Finding the Best Places to Retire Since 2006!
In the Shadow of the Rocky Mountains, Low Key Longmont is Surrounded by Farmland, Open Space and Beckons to People Who Love the Outdoors
Longmont sits on a high plain about 35 miles north of Denver in pretty north central Colorado and came of age as an agricultural hub. With the Rocky Mountains' Front Range and Longs Peak in the distance, Longmont is soothing and semi-rural, surrounded by farmland and more than 1,000 acres of open space.
It attracts people who love the outdoors, want a beautiful setting and cannot quite afford trendy Boulder to the southwest. As the city grows, high tech firms are taking hold, too. The attractive, historic Main Street hosts festivals and is the site of a craft breweries, eateries, galleries and the Dickens Opera House. Roger's Grove Park sits near the St. Vrain River and hosts a festival, too. The Boulder County Fair happens once a year, and the city's Union Reservoir offers fishing, swimming and wakeless boating. Eldora, a very laid back ski area, is just 45 minutes away, and world class ski resorts are just two hours away. Locals enjoy lots of public art, as well as exhibits at the Longmont Museum and Cultural Center. Restaurants come in all types, sizes and price ranges.
Older neighborhoods have small, wood frame houses, but newer areas on the outskirts of town feature stylish custom homes. Many have sweeping Front Range views.
Population: 105,000 (city proper)
Age 45 or Better: 32%
Cost of Living: 30% above the national average.
Median Home Price: $580,000
Climate: Summers bring temperatures in the 70s, 80s and 90s, and winters bring temperatures in the 20s, 30s, 40s and 50s. On average, the area receives 20 inches of rain and 32 inches of snow each year.
At Least One Hospital Accepts Medicare Patients? Yes
At Least One Accredited by Joint Commission? Yes
Public Transit: Yes, but it is primarily a bus to neighboring Boulder.
Crime Rate: Meets the national average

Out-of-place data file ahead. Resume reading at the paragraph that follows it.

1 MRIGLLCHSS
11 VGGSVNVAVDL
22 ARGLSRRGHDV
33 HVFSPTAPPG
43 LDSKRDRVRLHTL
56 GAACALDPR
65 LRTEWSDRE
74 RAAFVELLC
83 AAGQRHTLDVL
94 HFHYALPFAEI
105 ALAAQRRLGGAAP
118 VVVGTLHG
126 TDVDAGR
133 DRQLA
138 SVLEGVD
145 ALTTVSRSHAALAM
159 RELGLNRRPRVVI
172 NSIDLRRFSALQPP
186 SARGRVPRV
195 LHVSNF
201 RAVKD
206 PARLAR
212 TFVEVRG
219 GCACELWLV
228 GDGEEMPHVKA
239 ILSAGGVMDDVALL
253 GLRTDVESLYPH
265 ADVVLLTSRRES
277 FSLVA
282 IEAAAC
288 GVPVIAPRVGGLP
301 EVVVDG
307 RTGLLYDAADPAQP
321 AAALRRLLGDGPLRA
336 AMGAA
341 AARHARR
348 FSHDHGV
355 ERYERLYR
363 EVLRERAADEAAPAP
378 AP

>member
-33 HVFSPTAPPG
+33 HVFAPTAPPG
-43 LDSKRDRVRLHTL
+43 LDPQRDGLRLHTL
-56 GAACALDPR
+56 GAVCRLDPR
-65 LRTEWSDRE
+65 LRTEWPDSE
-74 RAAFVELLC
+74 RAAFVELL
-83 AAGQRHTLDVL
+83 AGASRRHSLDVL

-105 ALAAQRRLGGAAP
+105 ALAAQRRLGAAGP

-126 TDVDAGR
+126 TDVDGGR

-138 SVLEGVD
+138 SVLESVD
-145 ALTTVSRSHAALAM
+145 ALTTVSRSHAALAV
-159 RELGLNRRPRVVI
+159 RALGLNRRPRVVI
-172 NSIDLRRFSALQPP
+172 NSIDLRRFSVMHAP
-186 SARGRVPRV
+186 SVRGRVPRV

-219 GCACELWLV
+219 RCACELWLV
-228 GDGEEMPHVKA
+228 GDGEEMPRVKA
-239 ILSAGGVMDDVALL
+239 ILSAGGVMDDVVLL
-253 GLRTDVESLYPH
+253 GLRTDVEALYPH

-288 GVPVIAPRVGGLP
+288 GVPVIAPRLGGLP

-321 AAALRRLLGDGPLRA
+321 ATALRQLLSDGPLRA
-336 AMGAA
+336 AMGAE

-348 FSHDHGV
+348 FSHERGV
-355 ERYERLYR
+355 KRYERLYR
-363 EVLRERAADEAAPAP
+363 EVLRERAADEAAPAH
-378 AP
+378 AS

Public Library: Yes
Political Leanings: Very liberal
College Educated: 60%
Is Colorado Considered Tax Friendly for Retirement? Yes
Cons: The tornado risk is 73% higher than the national average.
Notes: Longmont has grown by nearly 20% within the last decade. Home prices have increased 3% since a year ago.
Recommended as a Retirement Spot? Yes
Similar to California, the Colorado area was surrendered to the United States in 1848 at the end of the Mexican-American War. It did not become a state until 1876, 100 years after the nation's birth.
The Centennial State's geography includes high plains, deserts, foothills, and mountains. Its Rockies are part of the 3,000-plus mile geologic uplift known as the North American Cordillera. More than 50 of the Cordillera's peaks taller than 14,000 feet are in Colorado. Outdoor recreation ranges from backpacking and climbing to road cycling and skiing.
With roots in mining and agriculture, Colorado's economy has branched in many directions. It currently has a high concentration of tech and scientific research companies. Food processing, manufacturing, and tourism round out the state's industries.
The Centennial State maintains a long list of superlatives. It has the highest paved road, the deepest geothermal hot spring, and the nation's largest concentration of scenic byways. Colorado is the only state in the Union to reject the Olympics and one of the first to legalize recreational marijuana.
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